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Copycat stories

Bob Evans’ obit of John Miller harked back to an era when Reuters correspondents and their copy were fair game to British newspapers and their men in far-flung places such as Moscow, Johannesburg, Havana, etc.


Unlike the more serious offenders, Bob notes that John - in his memoirs - noted that “the Daily Telegraph often did tell him Reuters stories were ‘like yours’. Perhaps on occasion they were too like yours”.


Any Reuters correspondent operating in the 60s and 70s, from Saigon to Buenos Aires, Hong Kong to Lagos, will have a jaundiced memory of a story shamelessly ripped-off and published under some celebrity by-line virtually unchanged.


It was a time when they got away with a few introductory words dictated over (an often poor) telephone line, or a brief telex message, to be followed by the money- and labour-saving words “pick up agencies”.


The more far-flung the dateline, the more prevalent it would be, especially in those places where the British papers had an arrangement to use the Reuters wire to file (“Special Services” - an important revenue-spinner), and their men in the field were frequent visitors to the Reuters bureaux.


The highly-respected Financial Times Africa editor Michael Holman, in the paper’s 1998 publication on journalistic practice “Inside the FT”, noted that news desk translation of correspondents usage of “official sources” was Reuters, and that when the response to a request was answered by “I’ll have to make a few calls”, that meant Reuters.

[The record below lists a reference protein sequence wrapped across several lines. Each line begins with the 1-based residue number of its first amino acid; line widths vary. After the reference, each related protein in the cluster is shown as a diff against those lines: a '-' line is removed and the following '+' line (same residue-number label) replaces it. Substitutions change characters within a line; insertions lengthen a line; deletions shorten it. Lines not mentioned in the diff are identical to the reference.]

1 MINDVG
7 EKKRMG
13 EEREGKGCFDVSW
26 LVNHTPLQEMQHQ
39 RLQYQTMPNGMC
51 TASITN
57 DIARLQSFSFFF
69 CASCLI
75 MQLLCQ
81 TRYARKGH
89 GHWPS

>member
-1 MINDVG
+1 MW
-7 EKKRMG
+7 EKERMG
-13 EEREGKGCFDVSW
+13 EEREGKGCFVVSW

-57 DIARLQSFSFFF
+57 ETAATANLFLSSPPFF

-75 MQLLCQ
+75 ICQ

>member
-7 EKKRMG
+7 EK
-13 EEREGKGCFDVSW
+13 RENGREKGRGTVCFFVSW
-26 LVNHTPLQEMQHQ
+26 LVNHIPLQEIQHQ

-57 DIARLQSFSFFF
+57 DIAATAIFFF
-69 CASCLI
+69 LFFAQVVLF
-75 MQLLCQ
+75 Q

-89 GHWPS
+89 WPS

One that still irritates me concerned Donald Wise, a top-notch war correspondent and fireman for the Daily Express and Daily Mirror, who - sent to cover independence for Botswana in 1966 - looked down at tiny, red-dirt Gaborone and remarked: ”Bloody hell, they’re giving independence to building sites”.


Just a couple of years later, in Hong Kong I spent an uncomfortable night with a British army unit trying to stem the flow of refugees in the territory, fleeing the ravages of the Cultural Revolution in China.


The task was pretty hopeless, with scores of people floating down the Pearl River on rubber inflatables, others ditching crudely-built rafts or logs to swim to land using reeds as make-shift snorkels to evade notice. Most were in poor health, starving, some afflicted by leprosy who had to be separated and shipped off to the leper colony on Hayling Chau island.


Two days later, my story topped the Daily Mirror’s foreign page under Wise’s byline and Hong Kong dateline, even though he was in Singapore at the time.


When I next saw him, I upbraided him in my youthful righteousness. “My dear boy,” he said with incredulity, “it was a good story, or I wouldn’t have picked it up”. ■